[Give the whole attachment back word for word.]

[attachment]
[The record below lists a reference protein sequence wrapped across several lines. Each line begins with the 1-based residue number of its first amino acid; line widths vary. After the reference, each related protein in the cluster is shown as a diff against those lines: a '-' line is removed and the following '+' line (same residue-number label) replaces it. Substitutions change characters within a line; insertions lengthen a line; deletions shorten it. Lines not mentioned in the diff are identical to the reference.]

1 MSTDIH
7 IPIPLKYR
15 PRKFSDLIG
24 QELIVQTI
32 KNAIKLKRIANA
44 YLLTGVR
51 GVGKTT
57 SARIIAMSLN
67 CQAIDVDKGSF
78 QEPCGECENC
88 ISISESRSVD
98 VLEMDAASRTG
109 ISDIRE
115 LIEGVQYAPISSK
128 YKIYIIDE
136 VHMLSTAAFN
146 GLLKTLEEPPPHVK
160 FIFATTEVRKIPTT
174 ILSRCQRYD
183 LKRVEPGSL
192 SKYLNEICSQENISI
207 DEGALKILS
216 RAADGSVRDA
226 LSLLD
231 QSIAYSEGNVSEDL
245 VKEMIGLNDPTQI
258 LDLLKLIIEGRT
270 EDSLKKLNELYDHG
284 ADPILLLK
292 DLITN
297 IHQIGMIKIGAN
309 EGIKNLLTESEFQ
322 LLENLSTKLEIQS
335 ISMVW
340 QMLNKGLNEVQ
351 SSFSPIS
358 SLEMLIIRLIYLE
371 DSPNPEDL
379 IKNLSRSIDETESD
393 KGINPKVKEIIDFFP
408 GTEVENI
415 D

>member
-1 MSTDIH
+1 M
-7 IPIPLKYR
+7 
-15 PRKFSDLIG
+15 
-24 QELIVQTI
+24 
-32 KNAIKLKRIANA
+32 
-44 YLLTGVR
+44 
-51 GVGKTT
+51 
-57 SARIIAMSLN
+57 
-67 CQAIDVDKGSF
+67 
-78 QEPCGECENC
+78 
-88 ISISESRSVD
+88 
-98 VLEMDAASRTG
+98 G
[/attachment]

[The record below lists a reference protein sequence wrapped across several lines. Each line begins with the 1-based residue number of its first amino acid; line widths vary. After the reference, each related protein in the cluster is shown as a diff against those lines: a '-' line is removed and the following '+' line (same residue-number label) replaces it. Substitutions change characters within a line; insertions lengthen a line; deletions shorten it. Lines not mentioned in the diff are identical to the reference.]

1 MSTDIH
7 IPIPLKYR
15 PRKFSDLIG
24 QELIVQTI
32 KNAIKLKRIANA
44 YLLTGVR
51 GVGKTT
57 SARIIAMSLN
67 CQAIDVDKGSF
78 QEPCGECENC
88 ISISESRSVD
98 VLEMDAASRTG
109 ISDIRE
115 LIEGVQYAPISSK
128 YKIYIIDE
136 VHMLSTAAFN
146 GLLKTLEEPPPHVK
160 FIFATTEVRKIPTT
174 ILSRCQRYD
183 LKRVEPGSL
192 SKYLNEICSQENISI
207 DEGALKILS
216 RAADGSVRDA
226 LSLLD
231 QSIAYSEGNVSEDL
245 VKEMIGLNDPTQI
258 LDLLKLIIEGRT
270 EDSLKKLNELYDHG
284 ADPILLLK
292 DLITN
297 IHQIGMIKIGAN
309 EGIKNLLTESEFQ
322 LLENLSTKLEIQS
335 ISMVW
340 QMLNKGLNEVQ
351 SSFSPIS
358 SLEMLIIRLIYLE
371 DSPNPEDL
379 IKNLSRSIDETESD
393 KGINPKVKEIIDFFP
408 GTEVENI
415 D

>member
-1 MSTDIH
+1 M
-7 IPIPLKYR
+7 
-15 PRKFSDLIG
+15 
-24 QELIVQTI
+24 
-32 KNAIKLKRIANA
+32 
-44 YLLTGVR
+44 
-51 GVGKTT
+51 
-57 SARIIAMSLN
+57 
-67 CQAIDVDKGSF
+67 
-78 QEPCGECENC
+78 
-88 ISISESRSVD
+88 
-98 VLEMDAASRTG
+98 G